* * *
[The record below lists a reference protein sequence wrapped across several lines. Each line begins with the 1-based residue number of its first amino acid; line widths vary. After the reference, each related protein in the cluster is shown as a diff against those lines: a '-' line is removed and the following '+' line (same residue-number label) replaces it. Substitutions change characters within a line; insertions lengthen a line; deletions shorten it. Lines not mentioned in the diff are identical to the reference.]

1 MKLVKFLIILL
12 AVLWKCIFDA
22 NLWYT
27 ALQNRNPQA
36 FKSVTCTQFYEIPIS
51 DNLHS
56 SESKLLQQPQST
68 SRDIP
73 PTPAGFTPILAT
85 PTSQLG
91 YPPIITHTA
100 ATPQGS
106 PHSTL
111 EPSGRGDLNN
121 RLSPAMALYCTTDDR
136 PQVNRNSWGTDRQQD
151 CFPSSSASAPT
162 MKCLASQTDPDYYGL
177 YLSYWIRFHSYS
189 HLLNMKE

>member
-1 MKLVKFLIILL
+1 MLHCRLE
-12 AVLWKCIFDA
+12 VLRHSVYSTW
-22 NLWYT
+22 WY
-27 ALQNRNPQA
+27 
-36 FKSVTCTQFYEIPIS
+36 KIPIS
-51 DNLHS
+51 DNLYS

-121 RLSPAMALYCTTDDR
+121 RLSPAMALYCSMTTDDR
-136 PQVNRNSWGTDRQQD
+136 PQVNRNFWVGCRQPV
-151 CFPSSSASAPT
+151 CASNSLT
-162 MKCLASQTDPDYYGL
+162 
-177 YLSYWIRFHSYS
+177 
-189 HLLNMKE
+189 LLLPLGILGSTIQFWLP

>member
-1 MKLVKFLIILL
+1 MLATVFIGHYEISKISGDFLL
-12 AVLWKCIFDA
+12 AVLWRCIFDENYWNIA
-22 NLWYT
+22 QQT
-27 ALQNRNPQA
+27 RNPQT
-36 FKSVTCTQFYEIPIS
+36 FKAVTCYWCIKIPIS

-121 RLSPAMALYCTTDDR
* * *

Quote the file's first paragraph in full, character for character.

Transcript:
[The record below lists a reference protein sequence wrapped across several lines. Each line begins with the 1-based residue number of its first amino acid; line widths vary. After the reference, each related protein in the cluster is shown as a diff against those lines: a '-' line is removed and the following '+' line (same residue-number label) replaces it. Substitutions change characters within a line; insertions lengthen a line; deletions shorten it. Lines not mentioned in the diff are identical to the reference.]